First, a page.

It turns out that an octopus on ecstasy doesn't act all that different than a human on ecstasy.
Scientists who for some reason felt compelled to dunk octopuses into an MDMA solution found that they became more sociable and relaxed, The Atlantic reported Thursday. The Johns Hopkins School of Medicine neuroscientists were surprised to find that the usually solitary and often surly creatures were suddenly interested in befriending their tank-mates and behaving more vulnerably.
Octopuses are extremely intelligent, but their brains are structured differently than those of mammals, neuroscientist Gül Dölen told The Atlantic. Their sophisticated brains are organized "much more like a snail's brain than ours," she said. While the octopuses in the trial were at first independent, a quick bath in an MDMA solution to allow them to absorb the drug through their gills made them willing to interact with one another. The serotonin-releasing amphetamine seemed to cause euphoria just like it does in humans. "They even exposed their [underside], where their mouth is, which is not something octopuses usually do," said Dölen.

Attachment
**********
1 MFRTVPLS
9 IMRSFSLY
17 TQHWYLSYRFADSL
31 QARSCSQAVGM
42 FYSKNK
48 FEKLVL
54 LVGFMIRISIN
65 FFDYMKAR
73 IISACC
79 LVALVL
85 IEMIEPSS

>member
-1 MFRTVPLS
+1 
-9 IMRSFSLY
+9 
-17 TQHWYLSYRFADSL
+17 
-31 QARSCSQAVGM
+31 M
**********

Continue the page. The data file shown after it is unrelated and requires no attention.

The study is just a pilot, but it's still one of the first to show similar drug effects on such dissimilar brains. It provides evidence that serotonin has been an important chemical for social function for millions of years, stretching back to the most recent common ancestor of humans and octopuses, around 800 million years ago. As neuroscientist Robyn Crook told The Atlantic: "There are only so many ways to make an intelligent brain." Summer Meza